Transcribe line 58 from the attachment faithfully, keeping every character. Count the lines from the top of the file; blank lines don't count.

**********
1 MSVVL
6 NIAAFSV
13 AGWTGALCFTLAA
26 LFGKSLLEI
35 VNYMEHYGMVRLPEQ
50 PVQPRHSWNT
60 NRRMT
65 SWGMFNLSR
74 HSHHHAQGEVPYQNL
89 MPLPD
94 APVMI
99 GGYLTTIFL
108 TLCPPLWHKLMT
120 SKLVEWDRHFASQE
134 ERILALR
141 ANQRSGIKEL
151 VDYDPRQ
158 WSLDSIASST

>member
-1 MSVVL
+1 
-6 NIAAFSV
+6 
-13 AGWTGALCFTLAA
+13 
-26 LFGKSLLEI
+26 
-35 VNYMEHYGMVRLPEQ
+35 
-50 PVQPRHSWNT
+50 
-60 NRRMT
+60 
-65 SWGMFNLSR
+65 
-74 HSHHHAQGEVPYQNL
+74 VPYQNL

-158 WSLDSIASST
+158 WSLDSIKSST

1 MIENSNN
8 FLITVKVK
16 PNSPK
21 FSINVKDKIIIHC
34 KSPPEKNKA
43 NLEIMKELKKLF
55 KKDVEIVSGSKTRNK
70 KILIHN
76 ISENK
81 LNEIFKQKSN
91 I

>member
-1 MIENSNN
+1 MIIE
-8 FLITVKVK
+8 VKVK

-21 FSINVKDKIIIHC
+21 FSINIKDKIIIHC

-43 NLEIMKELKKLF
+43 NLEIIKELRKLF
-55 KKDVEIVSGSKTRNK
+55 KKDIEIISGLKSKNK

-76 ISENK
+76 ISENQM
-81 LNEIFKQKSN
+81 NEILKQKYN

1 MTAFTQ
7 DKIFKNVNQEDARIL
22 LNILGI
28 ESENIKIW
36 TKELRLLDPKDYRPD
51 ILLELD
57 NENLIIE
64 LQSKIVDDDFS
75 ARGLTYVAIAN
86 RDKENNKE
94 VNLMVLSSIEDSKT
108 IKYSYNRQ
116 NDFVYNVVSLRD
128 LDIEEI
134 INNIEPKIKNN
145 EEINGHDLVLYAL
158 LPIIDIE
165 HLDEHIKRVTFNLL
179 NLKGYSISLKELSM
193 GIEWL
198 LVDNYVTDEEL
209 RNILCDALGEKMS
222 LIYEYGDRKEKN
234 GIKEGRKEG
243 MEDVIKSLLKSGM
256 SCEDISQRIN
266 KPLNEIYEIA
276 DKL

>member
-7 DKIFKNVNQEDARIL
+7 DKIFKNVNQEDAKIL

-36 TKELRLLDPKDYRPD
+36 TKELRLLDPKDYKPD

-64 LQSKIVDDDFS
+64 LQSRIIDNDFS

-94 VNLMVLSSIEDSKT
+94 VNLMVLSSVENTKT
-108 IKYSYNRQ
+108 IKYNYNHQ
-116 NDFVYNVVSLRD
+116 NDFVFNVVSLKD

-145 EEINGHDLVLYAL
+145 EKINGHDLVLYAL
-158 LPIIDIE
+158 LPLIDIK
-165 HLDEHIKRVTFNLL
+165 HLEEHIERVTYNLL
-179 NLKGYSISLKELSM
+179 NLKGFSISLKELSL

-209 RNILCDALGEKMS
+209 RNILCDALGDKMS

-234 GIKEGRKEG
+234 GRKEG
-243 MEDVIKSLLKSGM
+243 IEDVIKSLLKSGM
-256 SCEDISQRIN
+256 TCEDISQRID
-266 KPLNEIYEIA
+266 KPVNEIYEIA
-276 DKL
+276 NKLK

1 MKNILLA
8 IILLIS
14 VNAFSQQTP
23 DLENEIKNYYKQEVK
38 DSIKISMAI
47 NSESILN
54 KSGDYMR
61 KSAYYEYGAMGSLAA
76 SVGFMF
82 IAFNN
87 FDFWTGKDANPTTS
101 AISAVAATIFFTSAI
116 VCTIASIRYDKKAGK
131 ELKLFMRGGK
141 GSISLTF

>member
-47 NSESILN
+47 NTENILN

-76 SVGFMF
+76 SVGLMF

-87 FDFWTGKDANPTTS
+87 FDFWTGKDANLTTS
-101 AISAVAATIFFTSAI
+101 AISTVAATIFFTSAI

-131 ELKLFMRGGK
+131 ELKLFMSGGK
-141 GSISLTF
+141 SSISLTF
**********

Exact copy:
-43 NLEIMKELKKLF